The back part of our property is a steep uphill, covered in various types of groundcover plants and pine trees-i.e., unusable to humans.  Thus, we thoroughly appreciate when the dogs decide to #2 up there.  How they chose to do their business, though, is what confuses me.  When they choose to use this area as their bathroom (the Moose in particular), they poop with their butt up the hill, and their arms down below.  I don't get this.  I can concede that this position would mean less squatting.  However, the laws of gravity still apply in other ways here.  Having the butt above just doesn't seem like it'd be ideal pooping position (the multiple times Bailey pooped in a 45min run done immediately after witnessing her doing this confirmed my opinion on this matter).  Plus...what if stuff started rolling down the hill into their front legs?  Gross.  I guess this wouldn't bother the dogs, given they eat/roll in poop, but it bothers me.  And I feed them.  They should respect that more.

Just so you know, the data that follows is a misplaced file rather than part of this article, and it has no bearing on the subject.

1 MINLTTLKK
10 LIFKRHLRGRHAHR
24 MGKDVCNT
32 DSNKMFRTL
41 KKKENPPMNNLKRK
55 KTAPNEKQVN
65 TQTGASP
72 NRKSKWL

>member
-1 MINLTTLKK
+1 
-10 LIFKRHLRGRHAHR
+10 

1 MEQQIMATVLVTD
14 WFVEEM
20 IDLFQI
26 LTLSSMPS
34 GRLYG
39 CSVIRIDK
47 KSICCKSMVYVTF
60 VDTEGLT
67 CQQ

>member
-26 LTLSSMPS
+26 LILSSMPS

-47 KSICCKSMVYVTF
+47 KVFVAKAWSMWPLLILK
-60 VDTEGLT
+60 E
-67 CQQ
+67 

10. They completely don't realize that they only delay the start of their walk (or, in Bailey's case, run) by spazzing all over the hallway beforehand